This is the third of a five-part series on Founding Father John Dickinson, who published his highly influential “Farmer Letters” exactly 250 years ago. The series was first published by the Washington Post’s blog, The Volokh Conspiracy. See Part 1 here. See Part 2 here.
In 1774, John Dickinson was elected to the First Continental Congress. As he had in the Stamp Act Congress, he served as principal drafter of public statements. The following year he was returned to the Second Continental Congress, where he again served as principal drafter. He was the primary author of, among other papers, two petitions to the Crown and The Declaration of Causes and Necessity for Taking up Arms. Moreover, he chaired the congressional committee that drafted the Articles of Confederation: Our oldest draft of the Articles is in his handwriting.
Throughout this period he tried to steer a middle course between submission and rebellion. He was a firm believer in moderation, which he once called “a virtue, and the parent of virtues.” Another member of Congress, Thomas Jefferson, wanted to proceed more vigorously. In his Autobiography Jefferson relates a story pertaining to the Declaration of Causes and Necessity for Taking Up Arms and the second petition to the Crown, the Olive Branch Petition. The anecdote reveals how most of Dickinson’s colleagues perceived him:
I prepared a draught of the Declaration committed to us. It was too strong for Mr. Dickinson. He still retained the hope of reconciliation with the mother country, and was unwilling it should be lessened by offensive statements. He was so honest a man, & so able a one that he was greatly indulged even by those who could not feel his scruples. We therefore requested him to take the paper, and put it into a form he could approve. He did so, preparing an entire new statement, and preserving of the former only the last 4 paragraphs & half of the preceding one. We approved & reported it to Congress, who accepted it. Congress gave a signal proof of their indulgence to Mr. Dickinson, and of their great desire not to go too fast for any respectable part of our body, in permitting him to draw their second petition to the King according to his own ideas, and passing it with scarcely any amendment. The disgust against [i.e., distaste for] this humility was general; and Mr. Dickinson’s delight at its passage was the only circumstance which reconciled them to it.
This respect for Dickinson was not universal. John Adams, one of Congress’s leading hotheads, described him as “delicate, and timid” and representative of people of “great Fortune and piddling Genius.”
By the summer of 1776, Dickinson realized Independence was inevitable. He was certain, however, that publicly declaring it was premature. His July 1 speech in opposition to the Declaration, of which we have notes but not the text, shared with his 1764 Pennsylvania assembly oration a careful balancing of risks, probabilities, and benefits. Like his other productions, the July 1 speech was punctuated with sound bites. Thus, of his countrymen, he avowed, “I had rather they should hate me than that I should hurt them,” and he characterized advocates of an immediate declaration as wanting to “brave the storm in a skiff made of paper.”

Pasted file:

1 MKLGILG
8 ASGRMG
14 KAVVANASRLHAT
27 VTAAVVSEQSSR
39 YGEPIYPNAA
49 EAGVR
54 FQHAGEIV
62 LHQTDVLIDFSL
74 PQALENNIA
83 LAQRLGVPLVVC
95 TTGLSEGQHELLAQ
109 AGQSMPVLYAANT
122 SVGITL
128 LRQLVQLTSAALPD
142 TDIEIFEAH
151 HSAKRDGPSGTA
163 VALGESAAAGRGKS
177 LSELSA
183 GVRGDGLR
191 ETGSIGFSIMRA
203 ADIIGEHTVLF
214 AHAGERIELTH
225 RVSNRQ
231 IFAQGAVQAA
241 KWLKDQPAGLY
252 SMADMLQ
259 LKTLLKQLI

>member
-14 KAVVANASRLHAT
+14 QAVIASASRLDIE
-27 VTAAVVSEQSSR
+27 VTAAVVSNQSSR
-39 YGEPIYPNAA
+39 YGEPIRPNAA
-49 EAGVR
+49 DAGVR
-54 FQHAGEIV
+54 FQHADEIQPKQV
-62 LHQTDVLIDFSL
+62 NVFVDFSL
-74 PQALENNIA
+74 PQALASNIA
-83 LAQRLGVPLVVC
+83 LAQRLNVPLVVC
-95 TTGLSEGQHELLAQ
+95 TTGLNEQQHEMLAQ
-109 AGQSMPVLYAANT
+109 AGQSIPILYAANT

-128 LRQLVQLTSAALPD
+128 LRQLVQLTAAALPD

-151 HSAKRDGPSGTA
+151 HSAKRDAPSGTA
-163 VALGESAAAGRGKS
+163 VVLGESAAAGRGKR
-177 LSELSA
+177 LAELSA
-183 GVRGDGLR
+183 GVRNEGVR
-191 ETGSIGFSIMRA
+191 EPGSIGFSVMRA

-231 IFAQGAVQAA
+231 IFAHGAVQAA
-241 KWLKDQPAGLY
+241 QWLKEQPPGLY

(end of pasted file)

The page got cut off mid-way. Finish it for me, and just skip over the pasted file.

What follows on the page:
A modern American may find it difficult to sympathize with Dickinson’s arguments against Independence. But a historian finds it difficult to disagree with all of them. Several of Dickinson’s predictions proved entirely accurate. One was that only American military successes, not the Declaration, would bring France into the war. Unfortunately, Dickinson’s prediction that his stance would destroy his popularity also proved accurate.
Dickinson’s speech against Independence, like his opposition to the 1764 Galloway-Franklin charter plan, illustrates the man’s enormous moral courage. There is no record—and I am not the first to make this observation—that John Dickinson ever backed down in the face of popular opposition when an issue was important.
When it became apparent that a majority of states in Congress would approve the Declaration, Dickinson remained a team player. He and Robert Morris withdrew so the vote could be unanimous. Unlike most in Congress, moreover, Dickinson served two stints in the Revolutionary armed forces.
Another insight into his character is offered by his 1781 decision to free his slaves. Most of the Founders opposed slavery. But Dickinson was one of the few to free his own slaves during his lifetime.
Dickinson’s loss of popularity kept him from political office for about three years. His political comeback began in 1779, when Delaware returned him to Congress. Two years later he was elected president of that state, and in 1783 president of Pennsylvania. He was re-elected to two additional annual terms, thereby serving the constitutionally-permitted maximum.
In 1786, he represented Delaware in the Annapolis Convention, and was elected president of that body. The Annapolis Convention, of course, was the assembly that recommended to the states a wider federal convention in Philadelphia the following May. Virginia (not Congress, as commonly claimed) responded by formally calling the Philadelphia conclave.
Delaware sent Dickinson to Philadelphia as the head of a five-man delegation. In that capacity he impacted the results significantly.
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